Philadelphia Eagles have many draft options if they stay at No. 32
PHILADELPHIA — Owning the last pick in the first round of the NFL draft is a spot the Philadelphia Eagles want more often because it goes to the Super Bowl champions.
“That’s the goal,” Eagles vice president of player personnel Joe Douglas said.
With no picks in the second or third round, Philadelphia could trade down and add an extra pick or two.
“We’re open for business in every round,” said Howie Roseman, the executive VP of football operations.
Roseman is known for making moves. He’s one of the most aggressive executives in the league. It’s an organizational philosophy that’s also reflected by coach Doug Pederson’s playcalling.
“From our perspective, we’re going to keep swinging,” Roseman said. “That starts with (owner) Jeffrey (Lurie). Coach Pederson showed that from a coaching perspective. We’re going to keep swinging. When we’re wrong, we’re going to study why we’re wrong, and we’re going to get back up to the plate and we’re not going to take that called third strike.”
The Eagles enter the draft with only six picks. After the first round, they’ll wait until No. 130 in the fourth round. They have another fourth-round pick at No. 132 and picks in the fifth, sixth and seventh.
Here’s some things to know about the Eagles heading into the draft:
Philadelphia bolstered its defensive line by adding three-time Pro Bowl DE Michael Bennett and five-time Pro Bowl DT Haloti Ngata in the offseason. Both players along with DEs Brandon Graham and Chris Long are entering the final season of their contracts so a defensive lineman in the first round is a strong possibility. Ohio State DE Sam Hubbard and Michigan DT Maurice Hurst could be nice fits.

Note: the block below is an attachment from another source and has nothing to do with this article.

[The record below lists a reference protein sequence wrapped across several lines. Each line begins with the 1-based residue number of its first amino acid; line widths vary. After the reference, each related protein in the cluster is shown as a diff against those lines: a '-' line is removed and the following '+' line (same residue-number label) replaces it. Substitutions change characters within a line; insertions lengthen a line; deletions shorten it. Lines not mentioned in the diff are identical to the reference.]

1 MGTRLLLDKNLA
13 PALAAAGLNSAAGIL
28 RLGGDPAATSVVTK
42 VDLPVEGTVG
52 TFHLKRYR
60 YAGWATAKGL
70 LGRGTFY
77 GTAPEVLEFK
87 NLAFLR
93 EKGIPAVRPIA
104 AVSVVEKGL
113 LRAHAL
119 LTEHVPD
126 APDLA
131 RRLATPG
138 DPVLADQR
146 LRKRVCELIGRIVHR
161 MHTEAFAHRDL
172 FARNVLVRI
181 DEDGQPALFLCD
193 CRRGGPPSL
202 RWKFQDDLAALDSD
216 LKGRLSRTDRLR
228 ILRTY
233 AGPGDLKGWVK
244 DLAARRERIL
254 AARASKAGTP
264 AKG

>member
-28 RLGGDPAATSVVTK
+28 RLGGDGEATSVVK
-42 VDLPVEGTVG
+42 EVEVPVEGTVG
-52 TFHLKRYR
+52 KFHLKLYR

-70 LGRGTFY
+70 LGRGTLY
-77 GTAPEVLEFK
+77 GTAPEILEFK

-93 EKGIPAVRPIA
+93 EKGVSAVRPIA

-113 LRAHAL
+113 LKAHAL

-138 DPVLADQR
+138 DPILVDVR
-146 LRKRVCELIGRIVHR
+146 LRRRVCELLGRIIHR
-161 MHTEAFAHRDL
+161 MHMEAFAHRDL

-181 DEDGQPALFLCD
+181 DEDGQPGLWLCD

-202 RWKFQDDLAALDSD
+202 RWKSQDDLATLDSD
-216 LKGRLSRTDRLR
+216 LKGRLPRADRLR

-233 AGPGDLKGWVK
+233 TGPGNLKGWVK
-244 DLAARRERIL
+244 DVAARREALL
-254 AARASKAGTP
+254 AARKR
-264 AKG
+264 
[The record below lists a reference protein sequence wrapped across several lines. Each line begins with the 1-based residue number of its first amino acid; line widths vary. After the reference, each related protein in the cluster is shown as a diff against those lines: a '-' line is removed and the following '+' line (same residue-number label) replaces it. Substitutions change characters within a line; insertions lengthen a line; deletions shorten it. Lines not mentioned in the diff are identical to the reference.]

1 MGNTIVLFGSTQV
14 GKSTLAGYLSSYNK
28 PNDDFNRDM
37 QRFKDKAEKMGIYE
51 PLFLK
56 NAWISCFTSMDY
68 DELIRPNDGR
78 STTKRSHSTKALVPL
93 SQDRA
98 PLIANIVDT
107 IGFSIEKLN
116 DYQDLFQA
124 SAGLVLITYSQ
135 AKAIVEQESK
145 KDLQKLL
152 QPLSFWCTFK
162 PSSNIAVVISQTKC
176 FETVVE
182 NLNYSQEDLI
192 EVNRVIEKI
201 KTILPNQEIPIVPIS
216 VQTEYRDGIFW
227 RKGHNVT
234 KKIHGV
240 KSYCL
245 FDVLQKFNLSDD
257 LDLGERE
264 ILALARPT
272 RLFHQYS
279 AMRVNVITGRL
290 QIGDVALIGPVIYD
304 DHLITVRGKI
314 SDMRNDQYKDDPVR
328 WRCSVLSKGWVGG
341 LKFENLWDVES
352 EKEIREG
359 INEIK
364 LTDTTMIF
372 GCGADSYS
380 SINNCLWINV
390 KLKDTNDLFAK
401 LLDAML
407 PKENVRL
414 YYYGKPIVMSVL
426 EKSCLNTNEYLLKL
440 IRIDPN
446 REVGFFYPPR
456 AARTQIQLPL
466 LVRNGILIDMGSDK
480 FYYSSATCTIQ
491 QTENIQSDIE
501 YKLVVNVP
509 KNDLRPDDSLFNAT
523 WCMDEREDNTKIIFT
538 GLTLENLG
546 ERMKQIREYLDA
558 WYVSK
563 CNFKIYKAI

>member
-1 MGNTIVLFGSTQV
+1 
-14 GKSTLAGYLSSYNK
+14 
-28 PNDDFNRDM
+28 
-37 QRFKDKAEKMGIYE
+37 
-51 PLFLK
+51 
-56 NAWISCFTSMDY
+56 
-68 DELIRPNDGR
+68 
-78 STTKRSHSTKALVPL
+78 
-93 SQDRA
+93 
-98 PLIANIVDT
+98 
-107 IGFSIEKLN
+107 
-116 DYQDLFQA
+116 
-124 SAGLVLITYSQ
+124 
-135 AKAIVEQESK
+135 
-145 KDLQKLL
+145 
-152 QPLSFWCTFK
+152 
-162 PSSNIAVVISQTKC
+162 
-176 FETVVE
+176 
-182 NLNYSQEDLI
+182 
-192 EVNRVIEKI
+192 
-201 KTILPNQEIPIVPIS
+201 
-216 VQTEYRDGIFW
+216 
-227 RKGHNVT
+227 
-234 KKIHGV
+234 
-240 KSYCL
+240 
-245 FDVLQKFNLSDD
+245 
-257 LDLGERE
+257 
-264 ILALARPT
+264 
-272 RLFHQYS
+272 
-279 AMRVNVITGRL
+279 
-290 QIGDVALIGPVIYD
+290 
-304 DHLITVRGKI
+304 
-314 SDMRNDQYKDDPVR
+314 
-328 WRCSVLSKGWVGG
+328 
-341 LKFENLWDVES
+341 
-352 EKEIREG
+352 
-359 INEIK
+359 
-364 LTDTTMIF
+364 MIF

HOT SPOT NO. 2
RB LeGarrette Blount left in free agency and Jay Ajayi is entering the final season of his rookie contract. Even if veteran Darren Sproles returns for another season, the Eagles could choose a running back in the first round. The team hasn’t selected a back in the first round since Keith Byars in 1986, but the draft is loaded at this position. LSU’s Derrius Guice and Georgia’s Sony Michel are possibilities at No. 32.
BEST PLAYER AVAILABLE
Many personnel guys around the league insist they will pick the best player available when their team is on the clock. The Eagles are in the enviable position of being able to carry out that plan — unless the best player at No. 32 is a quarterback. They have Carson Wentz, Super Bowl MVP Nick Foles and Nate Sudfeld. But if they stay put, the 32nd pick could be a player at any other position.
One of the main reasons why the Eagles won the Super Bowl last season was unselfishness. Players bought into a team-first mentality, put personal goals aside and formed a strong bond. Chemistry is such a big deal for Philadelphia that the scouting department invests time and resources into making sure potential draft picks would fit in.
“I think that’s one of the conversations that we probably have the most,” Roseman said. “Background is really important. We’ve had some guys who’ve come here, who’ve maybe had a (bad) reputation and fit really well, and there’s also the flip side of that. So you try to balance all of those and really rely on Coach Pederson and his leadership council and the ownership he gives them.”
Wentz at No. 2 overall in 2016 is possibly the best pick in franchise history. Other hits over the past five drafts: RT Lane Johnson (No. 4 overall, 2013) and TE Zach Ertz (second round, 2013). Recent misses in the early rounds: LB Marcus Smith (No. 26 overall, 2014) and CB Eric Rowe (second round, 2015). Some of the best bargains were: CB Jalen Mills (seventh round, 2016) and OT Halapoulivaati Vaitai (fifth round, 2016)